He is married to Emily Woods, a founder and Vice Chairman of J. Crew Group, Inc. They reside in both New York City and Los Angeles.


Producer Cathy Konrad is President of Woods Entertainment. In the past couple of years, Konrad has produced the critically lauded "Kids," "Things to do in Denver when you're Dead," "Beautiful Girls" and "Citizen Ruth."

Konrad's upcoming films include "Copland," written and directed by James Mangold, starring Sylvester Stallone and Robert De Niro, and "Wide Awake" featuring Denis Leary, Dana Delaney and Rosie O'Donnell.

Prior to joining Woods Entertainment, Konrad served as Vice President of Production at Norman Jewison's Yorktown Productions. While at Yorktown, she was responsible for acquiring "Only You" and piloting the experimental Showtime release "Picture Windows." She also developed the Jewisondirected "Bogus" starring Whoopi Goldberg and Gerard Depardieu.

Konrad's career as an executive began at Amblin Entertainment, where she worked under Kathleen Kennedy. Previously, she served in various production posts at Wilshire Court Productions/USA Cable Network and on such projects as "Suspect," "Hamburger Hill" and "Zelly & Me."


Executive producer Marianne Maddalena has been part of Wes Craven's creative team since his 1987 film "The Serpent and the Rainbow." She was named vice president of development when Wes Craven Films formed in 1988. In 1994, she became president of the company.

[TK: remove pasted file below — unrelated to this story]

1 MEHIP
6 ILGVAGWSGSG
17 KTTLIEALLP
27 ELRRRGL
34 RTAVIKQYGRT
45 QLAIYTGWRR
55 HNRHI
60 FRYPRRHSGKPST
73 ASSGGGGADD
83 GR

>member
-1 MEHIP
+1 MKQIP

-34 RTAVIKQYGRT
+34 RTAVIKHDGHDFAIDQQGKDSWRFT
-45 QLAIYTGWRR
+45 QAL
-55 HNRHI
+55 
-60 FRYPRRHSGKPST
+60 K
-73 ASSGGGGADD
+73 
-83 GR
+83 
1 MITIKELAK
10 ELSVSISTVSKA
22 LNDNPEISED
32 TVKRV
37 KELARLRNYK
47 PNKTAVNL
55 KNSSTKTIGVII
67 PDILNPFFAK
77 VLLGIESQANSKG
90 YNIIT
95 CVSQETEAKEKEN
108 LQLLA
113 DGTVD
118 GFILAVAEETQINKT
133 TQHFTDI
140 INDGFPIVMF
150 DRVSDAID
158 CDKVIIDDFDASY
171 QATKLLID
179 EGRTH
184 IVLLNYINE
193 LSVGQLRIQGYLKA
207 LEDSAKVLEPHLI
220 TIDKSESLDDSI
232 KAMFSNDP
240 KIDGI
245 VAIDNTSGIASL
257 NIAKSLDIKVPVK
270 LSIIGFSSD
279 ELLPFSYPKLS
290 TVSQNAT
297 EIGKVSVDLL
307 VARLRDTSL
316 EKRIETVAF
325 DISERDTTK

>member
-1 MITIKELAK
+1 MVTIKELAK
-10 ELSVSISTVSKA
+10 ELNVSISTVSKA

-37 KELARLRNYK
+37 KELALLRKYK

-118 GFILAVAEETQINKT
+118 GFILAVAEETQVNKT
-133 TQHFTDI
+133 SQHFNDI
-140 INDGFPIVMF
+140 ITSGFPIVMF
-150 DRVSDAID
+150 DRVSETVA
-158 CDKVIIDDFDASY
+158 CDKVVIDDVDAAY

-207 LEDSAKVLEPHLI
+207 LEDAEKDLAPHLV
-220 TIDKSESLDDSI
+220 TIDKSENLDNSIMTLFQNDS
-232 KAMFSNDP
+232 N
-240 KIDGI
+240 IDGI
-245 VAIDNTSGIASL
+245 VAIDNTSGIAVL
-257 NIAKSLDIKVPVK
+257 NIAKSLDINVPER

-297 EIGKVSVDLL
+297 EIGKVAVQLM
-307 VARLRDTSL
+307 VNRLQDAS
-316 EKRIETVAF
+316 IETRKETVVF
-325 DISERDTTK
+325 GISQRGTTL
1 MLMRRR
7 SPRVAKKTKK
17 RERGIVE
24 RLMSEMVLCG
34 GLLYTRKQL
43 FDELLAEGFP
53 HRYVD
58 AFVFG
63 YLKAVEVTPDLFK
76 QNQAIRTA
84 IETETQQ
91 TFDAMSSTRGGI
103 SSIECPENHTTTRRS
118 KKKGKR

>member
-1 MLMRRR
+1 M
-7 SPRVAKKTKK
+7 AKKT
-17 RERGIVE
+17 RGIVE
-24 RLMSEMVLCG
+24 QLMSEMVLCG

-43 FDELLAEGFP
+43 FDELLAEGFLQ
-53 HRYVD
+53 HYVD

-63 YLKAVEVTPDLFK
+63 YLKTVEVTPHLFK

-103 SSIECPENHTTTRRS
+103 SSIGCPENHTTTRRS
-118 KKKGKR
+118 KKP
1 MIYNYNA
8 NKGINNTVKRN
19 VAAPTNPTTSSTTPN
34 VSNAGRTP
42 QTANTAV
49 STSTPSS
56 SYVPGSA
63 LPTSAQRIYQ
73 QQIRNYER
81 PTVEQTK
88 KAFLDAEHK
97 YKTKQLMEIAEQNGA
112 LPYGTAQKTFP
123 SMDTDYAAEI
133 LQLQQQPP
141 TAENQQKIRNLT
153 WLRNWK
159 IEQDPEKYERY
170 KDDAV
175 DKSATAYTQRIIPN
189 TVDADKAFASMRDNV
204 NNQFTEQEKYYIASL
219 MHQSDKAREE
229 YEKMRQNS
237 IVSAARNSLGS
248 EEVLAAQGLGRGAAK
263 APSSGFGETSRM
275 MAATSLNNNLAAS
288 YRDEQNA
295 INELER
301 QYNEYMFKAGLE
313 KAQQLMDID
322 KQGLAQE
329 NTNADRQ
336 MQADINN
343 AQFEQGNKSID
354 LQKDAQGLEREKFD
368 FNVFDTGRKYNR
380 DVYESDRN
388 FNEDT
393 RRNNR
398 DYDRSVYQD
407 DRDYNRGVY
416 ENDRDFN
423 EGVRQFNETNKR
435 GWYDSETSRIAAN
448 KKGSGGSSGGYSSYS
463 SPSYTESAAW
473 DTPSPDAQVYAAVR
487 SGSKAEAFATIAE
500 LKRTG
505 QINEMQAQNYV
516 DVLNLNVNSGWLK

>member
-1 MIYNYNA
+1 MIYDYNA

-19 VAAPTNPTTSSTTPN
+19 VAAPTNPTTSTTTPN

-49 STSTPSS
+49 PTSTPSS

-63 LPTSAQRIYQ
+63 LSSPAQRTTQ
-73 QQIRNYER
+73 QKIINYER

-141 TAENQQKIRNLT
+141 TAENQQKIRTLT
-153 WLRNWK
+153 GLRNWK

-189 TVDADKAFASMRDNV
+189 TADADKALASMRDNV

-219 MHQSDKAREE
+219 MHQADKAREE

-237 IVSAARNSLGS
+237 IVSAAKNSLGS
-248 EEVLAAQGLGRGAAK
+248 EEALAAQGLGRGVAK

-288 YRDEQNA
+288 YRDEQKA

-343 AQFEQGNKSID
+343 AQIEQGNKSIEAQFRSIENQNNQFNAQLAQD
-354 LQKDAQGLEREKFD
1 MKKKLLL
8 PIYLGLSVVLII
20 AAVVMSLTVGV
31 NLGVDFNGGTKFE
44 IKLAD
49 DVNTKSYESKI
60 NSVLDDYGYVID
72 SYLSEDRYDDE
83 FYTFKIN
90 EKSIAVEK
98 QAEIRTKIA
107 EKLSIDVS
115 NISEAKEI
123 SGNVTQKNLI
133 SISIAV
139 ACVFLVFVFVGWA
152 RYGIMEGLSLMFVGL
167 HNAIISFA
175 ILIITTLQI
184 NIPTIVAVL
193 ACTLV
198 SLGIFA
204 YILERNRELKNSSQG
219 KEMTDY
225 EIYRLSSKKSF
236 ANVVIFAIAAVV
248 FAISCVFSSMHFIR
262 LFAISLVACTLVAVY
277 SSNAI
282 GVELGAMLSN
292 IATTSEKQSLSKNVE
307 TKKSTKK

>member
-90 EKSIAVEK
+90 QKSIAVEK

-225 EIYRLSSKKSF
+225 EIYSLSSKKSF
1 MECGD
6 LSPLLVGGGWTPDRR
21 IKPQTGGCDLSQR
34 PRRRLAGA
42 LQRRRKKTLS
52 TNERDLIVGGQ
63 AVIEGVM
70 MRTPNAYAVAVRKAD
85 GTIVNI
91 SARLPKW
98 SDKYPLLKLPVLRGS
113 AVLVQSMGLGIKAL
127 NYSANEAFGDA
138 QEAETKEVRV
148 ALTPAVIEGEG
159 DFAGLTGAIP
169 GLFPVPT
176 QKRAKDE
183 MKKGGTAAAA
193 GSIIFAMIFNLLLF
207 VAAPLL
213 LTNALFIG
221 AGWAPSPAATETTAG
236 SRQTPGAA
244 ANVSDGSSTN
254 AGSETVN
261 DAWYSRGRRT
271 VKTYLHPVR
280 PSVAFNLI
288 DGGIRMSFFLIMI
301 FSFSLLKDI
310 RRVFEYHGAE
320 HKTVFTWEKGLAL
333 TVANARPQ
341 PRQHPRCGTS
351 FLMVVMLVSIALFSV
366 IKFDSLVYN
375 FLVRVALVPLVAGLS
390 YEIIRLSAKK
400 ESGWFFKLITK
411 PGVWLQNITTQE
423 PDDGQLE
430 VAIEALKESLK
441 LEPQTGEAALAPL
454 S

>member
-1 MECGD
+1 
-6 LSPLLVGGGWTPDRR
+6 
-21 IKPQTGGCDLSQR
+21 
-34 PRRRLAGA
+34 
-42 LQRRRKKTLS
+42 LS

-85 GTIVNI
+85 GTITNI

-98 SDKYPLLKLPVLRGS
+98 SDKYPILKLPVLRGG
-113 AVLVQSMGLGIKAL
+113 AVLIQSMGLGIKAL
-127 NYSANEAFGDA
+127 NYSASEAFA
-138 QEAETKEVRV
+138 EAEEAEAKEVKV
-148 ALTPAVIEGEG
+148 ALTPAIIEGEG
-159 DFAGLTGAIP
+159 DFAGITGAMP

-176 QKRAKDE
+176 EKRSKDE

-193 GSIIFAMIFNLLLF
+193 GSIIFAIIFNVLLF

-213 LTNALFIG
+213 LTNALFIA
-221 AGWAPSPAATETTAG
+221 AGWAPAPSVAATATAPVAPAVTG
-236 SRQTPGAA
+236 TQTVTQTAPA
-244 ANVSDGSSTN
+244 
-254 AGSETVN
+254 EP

Maddalena produced "Wes Craven's New Nightmare," "The People Under the Stars" and "Shocker," as well as Craven's telefilm "Night Visions" and the series "Nightmare Cafe." She also was executive producer of "Vampire in Brooklyn."

Born in Battle Creek, Michigan, Maddalena studied at Michigan State University before moving to Europe to work in the French film community at Cannes, and continue her education at University Per Stanieri in Italy.

For more than ten years, Maddalena has worked in many aspects of the business from agent's assistant to production coordinator to an international film sales representative. Maddalena now makes her home in Los Angeles.


SCREAM came about out of writer Kevin Williamson's childhood fascination with scary movies, and marks his first produced screenplay.

Born in New Bern, North Carolina, Williamson studied theater and film at East Carolina University before moving to New York to pursue an acting career. After landing bit parts on television and stage, Williamson relocated to Los Angeles to take a stab at writing and directing. He took a day job as an assistant to a music video director and wrote in his spare time.

This led to his first script sale, "Killing Mrs. Tingle," a black comedy to be directed by George Wang for Interscope. Williamson recently completed "I Know What You Did Last Summer," a screenplay based on the novel by Lois Duncan. Williamson has a production deal with Dimension Films to write and direct several more projects. Next year, he will direct the thriller "The Faculty" for Dimension.